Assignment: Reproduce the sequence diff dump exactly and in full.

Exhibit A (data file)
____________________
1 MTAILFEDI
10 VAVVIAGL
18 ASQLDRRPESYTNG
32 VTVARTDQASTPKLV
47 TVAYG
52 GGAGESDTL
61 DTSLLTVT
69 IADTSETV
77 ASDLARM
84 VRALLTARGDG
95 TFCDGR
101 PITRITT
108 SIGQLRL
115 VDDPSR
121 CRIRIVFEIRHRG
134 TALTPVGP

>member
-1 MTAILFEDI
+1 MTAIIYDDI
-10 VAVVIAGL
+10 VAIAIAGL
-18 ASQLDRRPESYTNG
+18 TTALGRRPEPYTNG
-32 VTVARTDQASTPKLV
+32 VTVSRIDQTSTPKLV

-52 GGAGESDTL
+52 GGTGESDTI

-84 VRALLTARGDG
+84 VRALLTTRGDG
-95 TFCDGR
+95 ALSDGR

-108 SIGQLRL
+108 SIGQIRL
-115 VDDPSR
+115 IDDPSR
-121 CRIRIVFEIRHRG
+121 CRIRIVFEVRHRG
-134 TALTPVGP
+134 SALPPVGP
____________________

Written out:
1 MTAILFEDI
10 VAVVIAGL
18 ASQLDRRPESYTNG
32 VTVARTDQASTPKLV
47 TVAYG
52 GGAGESDTL
61 DTSLLTVT
69 IADTSETV
77 ASDLARM
84 VRALLTARGDG
95 TFCDGR
101 PITRITT
108 SIGQLRL
115 VDDPSR
121 CRIRIVFEIRHRG
134 TALTPVGP

>member
-1 MTAILFEDI
+1 MTAIIYDDI
-10 VAVVIAGL
+10 VAIAIAGL
-18 ASQLDRRPESYTNG
+18 TTALGRRPEPYTNG
-32 VTVARTDQASTPKLV
+32 VTVSRIDQTSTPKLV

-52 GGAGESDTL
+52 GGTGESDTI

-84 VRALLTARGDG
+84 VRALLTTRGDG
-95 TFCDGR
+95 ALSDGR

-108 SIGQLRL
+108 SIGQIRL
-115 VDDPSR
+115 IDDPSR
-121 CRIRIVFEIRHRG
+121 CRIRIVFEVRHRG
-134 TALTPVGP
+134 SALPPVGP